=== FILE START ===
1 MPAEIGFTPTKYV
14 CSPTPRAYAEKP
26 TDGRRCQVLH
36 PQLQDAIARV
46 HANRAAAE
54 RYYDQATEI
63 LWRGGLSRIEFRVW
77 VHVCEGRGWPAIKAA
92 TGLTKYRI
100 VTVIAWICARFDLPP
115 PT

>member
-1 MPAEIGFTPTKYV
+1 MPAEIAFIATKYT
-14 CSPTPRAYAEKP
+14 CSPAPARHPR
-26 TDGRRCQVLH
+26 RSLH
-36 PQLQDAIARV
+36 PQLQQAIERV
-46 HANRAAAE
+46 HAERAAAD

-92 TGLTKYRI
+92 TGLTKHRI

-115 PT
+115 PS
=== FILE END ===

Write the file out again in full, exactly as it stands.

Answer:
1 MPAEIGFTPTKYV
14 CSPTPRAYAEKP
26 TDGRRCQVLH
36 PQLQDAIARV
46 HANRAAAE
54 RYYDQATEI
63 LWRGGLSRIEFRVW
77 VHVCEGRGWPAIKAA
92 TGLTKYRI
100 VTVIAWICARFDLPP
115 PT

>member
-1 MPAEIGFTPTKYV
+1 MPAEIAFIATKYT
-14 CSPTPRAYAEKP
+14 CSPAPARHPR
-26 TDGRRCQVLH
+26 RSLH
-36 PQLQDAIARV
+36 PQLQQAIERV
-46 HANRAAAE
+46 HAERAAAD

-92 TGLTKYRI
+92 TGLTKHRI

-115 PT
+115 PS